The firewood project continues apace.

After a bit of revision of ‘how to safely use a bandsaw without dying’ I spent a few hours today over at our friend’s house making the bits of wood I’d cut into large chunks of wood into smaller chunks of wood.

Smaller bits of wood. The nicely crafted boxes with neat joints are obviously nothing to do with me

I both cut things into roughly the right shapes and also spent some time making them roughly the right thickness*. Now I need to start making templates so I can do the magic of pattern-cutting using the router.

One thing that’s interesting is that the wood has the blue-streaking from having sat unharvested once cut.


Apparently that’s a common problem with maple. I’d heard of it before, but this is the first time I’ve seen it in person in raw wood. I’d seen it once before in some furniture where they’d chosen to make a feature of it. I debated whether to hack it off, but I’m unlikely to manage to get even close to all of it, so instead have decided it’s a feature, not a bug.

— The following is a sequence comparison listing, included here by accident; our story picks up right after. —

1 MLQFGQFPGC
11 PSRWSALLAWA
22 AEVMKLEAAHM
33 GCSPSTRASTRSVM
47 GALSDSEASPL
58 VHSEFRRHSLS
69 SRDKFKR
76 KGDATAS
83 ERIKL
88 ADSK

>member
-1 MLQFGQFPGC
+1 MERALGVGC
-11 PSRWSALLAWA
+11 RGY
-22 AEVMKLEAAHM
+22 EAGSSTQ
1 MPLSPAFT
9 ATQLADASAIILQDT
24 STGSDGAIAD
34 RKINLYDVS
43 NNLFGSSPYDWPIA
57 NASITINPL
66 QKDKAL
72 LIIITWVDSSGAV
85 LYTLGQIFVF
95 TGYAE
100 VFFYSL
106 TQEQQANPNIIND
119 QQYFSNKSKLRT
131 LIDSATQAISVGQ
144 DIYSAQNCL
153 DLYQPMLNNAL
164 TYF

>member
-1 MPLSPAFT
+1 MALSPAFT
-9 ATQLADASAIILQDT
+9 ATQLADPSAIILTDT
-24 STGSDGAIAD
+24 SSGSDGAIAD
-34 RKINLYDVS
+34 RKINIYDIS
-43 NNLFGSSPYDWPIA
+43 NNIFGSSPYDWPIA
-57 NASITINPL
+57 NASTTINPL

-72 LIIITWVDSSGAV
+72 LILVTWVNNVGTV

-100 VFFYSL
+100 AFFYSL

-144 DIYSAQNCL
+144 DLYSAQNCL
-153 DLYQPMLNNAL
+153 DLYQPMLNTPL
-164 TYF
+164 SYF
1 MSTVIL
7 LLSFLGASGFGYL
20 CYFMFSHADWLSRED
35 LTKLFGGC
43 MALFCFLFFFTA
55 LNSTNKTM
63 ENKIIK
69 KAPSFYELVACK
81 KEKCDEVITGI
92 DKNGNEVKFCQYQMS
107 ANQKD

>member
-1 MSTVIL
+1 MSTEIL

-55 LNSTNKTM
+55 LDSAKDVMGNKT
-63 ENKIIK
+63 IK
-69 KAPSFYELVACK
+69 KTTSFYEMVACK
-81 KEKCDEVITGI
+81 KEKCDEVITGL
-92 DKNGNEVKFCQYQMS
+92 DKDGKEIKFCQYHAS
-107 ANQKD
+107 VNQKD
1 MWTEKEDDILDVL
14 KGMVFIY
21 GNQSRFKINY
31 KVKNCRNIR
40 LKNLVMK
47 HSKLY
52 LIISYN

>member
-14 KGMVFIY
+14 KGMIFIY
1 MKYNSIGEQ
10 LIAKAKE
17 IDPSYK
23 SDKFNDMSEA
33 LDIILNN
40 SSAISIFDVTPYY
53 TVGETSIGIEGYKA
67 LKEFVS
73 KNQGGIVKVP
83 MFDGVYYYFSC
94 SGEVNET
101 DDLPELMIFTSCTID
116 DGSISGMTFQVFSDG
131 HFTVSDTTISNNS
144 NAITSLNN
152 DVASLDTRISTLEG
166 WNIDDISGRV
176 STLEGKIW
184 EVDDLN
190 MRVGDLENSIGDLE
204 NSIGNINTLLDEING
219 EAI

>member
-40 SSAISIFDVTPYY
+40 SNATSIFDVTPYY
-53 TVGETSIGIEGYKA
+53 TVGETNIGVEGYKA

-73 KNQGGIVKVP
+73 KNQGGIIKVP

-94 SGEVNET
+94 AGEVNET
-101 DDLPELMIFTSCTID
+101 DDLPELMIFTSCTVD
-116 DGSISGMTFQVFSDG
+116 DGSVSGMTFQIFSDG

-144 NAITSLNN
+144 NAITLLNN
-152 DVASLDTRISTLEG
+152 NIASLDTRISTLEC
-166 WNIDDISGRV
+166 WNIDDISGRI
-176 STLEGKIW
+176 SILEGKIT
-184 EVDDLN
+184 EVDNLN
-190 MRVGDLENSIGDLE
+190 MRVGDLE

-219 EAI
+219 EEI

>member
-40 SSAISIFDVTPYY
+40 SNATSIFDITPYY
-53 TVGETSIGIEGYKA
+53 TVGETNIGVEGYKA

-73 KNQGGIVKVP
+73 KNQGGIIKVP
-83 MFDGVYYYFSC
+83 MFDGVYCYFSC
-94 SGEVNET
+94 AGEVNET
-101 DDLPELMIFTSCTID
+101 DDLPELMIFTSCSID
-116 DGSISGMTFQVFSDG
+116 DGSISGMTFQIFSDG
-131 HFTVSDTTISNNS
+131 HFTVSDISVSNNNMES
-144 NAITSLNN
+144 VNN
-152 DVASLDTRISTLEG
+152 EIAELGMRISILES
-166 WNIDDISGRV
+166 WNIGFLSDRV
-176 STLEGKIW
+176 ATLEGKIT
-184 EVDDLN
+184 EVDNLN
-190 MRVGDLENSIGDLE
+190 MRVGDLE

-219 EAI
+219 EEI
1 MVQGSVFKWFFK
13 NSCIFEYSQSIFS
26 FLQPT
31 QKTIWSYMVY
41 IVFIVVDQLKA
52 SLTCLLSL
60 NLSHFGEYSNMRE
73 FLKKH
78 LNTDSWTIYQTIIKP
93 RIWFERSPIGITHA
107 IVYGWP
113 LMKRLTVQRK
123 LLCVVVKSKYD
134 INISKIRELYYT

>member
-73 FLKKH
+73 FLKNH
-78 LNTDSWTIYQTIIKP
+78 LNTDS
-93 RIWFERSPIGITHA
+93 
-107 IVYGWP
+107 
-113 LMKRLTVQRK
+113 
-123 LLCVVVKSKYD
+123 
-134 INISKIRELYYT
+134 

So where I could I’ve left it in. However, the dirty great water stain I trimmed off.

Anyhow, so things are progressing and my ornamental firewood is at least an interesting shape:


* One piece ended up unintentionally excitingly close to the right thickness. I was aiming to be almost 1/4 inch thicker than final thickness, but mid cutting one chunk of wood I realized I could split in half (more or less) and get two out of the same bit of wood. I passed it through the bandsaw without doing the careful measuring I’d done with all the other bits – because I was already resawing to the right thickness. Only for whatever reason, the second one ended up being actually about one mm thicker the required thickness (curiously, the other bit is the thickness I was aiming for).